::laughs:: My two most recent projects are your least favorite! But I agree!
(I actually got great satisfaction from and affection for "Shrew" while playing Katherina, and figured out an acceptable way to do so for my own politics/morality without changing anything in the show itself, including my sketchy estimation of WS's intentions. But can go into that later—maybe even on the appropriate post.)
I'm playing Ariel in "Tempest" right now. And while I'm absolutely loving the experience because we have a great cast and great director, writing-wise, I absolutely agree with you. The structure of the show is seriously defective. How is anyone supposed to pay attention to 13-pages of exposition all front-loaded?! Then the ending just falls in drive and energy like whoa and the audience falls asleep again. I think we've found ways to be entertaining, but most of the text is seriously (and unusually for WS) performance-dependent rather than inherently dynamic.
Did I mention, Trinculo, Caliban and Stephano are the only ones with immediately tangible, character-driven dialogue! (Lucky bastards!) (...Okay, okay, Ferdy and Miranda, but as previously stated, they're a bit... loverlike ;-) ) Everything else can be made character-driven with varying degrees of effort, but... man. I'm pretty good at memorizing lines, and metered Classical more easily than contemporary because it's more like a song; but I had the damndest time with my lines as Ariel because it's all procedural!! We found the character stuff, but... I guess Shakespeare tends to spoil us by handing us so much on a platter without the usual "how do I make this make sense?" part of the acting process. With "Tempest" one really does have to start making stuff up to make the characters come alive.
What I do like about the show is how each character set, and each scene, is smack out of a different one of his plays, in references, subject matter, even pace and tone. I like drifting through scenes and finding myself walking from "Lear" to "As You Like It" to "Midsummer". And yes, the language itself is beautiful. (Though surely that makes it more of a poem than a play...)
Hehe, like some other comments, we have some gender-switching going on: Ariel, Sebastian (Sebastienne), Gonzalo, and Trinculo are wimminz. I absolutely agree: it adds so much to some of the scenes (esp. Sebastienne/Antonio) and sometimes seems like it couldn't possibly have been played any other way (Trinculo/Stephano—"If thou'rt Stephano touch me!" / "Thy lordship shall have it!" / "I swim like a duck I'll be sworn!" "Thou'rt more like a goose!" ::gooses her:: "Ohoho!! Stephano! Hast any more of this?" "The whole butt, man!!" <—Yes, yes, I know they're talking about the liquor, but it just works so well when they're not...)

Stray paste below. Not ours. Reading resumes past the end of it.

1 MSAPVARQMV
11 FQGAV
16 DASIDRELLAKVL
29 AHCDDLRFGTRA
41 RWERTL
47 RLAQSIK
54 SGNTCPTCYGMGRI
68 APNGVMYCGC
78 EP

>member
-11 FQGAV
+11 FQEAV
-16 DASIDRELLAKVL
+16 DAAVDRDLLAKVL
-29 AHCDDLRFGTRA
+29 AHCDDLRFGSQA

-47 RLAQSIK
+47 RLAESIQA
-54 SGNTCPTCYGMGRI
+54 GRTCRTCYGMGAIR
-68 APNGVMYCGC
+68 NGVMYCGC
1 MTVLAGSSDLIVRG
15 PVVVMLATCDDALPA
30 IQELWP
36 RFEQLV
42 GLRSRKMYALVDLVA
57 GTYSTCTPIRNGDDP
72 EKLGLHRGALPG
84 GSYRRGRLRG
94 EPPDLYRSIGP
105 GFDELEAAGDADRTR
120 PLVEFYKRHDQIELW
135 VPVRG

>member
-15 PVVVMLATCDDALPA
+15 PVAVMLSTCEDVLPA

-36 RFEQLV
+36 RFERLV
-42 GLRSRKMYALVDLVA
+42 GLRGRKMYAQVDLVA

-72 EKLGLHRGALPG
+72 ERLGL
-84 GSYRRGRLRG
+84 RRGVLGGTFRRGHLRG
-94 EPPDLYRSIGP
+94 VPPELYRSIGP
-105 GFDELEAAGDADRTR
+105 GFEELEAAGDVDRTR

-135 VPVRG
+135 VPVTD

Okay, see, I adore this play. Possibly because it is my most recent play (the Sam Mendez Bridge Project version with Stephen Dillane as Prospero). Gorgeously staged, and I found Dillane a most subtle and urbane Prospero. Of course the colonial stuff is always gonna be problematic, but Caliban is fearsomely energetic and was extremely well played, and, well, Mendez kind of sold me on Prospero/Ariel.
I hear you about the lack of urgency/threat, but that isn't the Tempest's narrative arc. To me, it's not intended as a suspenseful thriller/tragedy. I love that it's a quieter tale of endings, a magician king breaking his books and giving up his kingdom and setting free his beloved spirit and muse - as one of your commentators upstream said, it makes its lovely nods and fillips to W.S.' other works, its verses are beautifully crafted, and rounds out the end of the Bard's career. I feel the closure when I get to its magnificent end, and it's not just closure of the play itself. Or it could be 'cause I am old and get stupidly nostalgic about these things ;)
Okay, possibly one of the other more spurious reasons for my love of this play is Neil Gaiman's conceit that it was inspired by SANDMAN, but I will spare you my comixgeek ramblings :)
I find it very interesting that you loved the Bridge Project production, 'cos while I have enjoyed a production of The Tempest a great deal in the past (see userpic; <3 Rupert Goold and Julian Bleach!), I just couldn't get involved at all with that one. Although I could at least hear Dillane, which apparently puts me streets ahead of audience memebrs earlier in the run. XD
I did read several reviews and hear reports about the Dillane mumbling (and his kind of disengaged performance). It may have made a difference that I was in the first row - close enough to see the sprinkling of the sand, to hear the actors breathe. I was totally sucked in. (My co-workers in the row behind me, though, couldn't hear - I initially put it down to lousy acoustics. But then, we're not a particularly sophisticated jurisdiction :) )
(Also: awesome userpic!)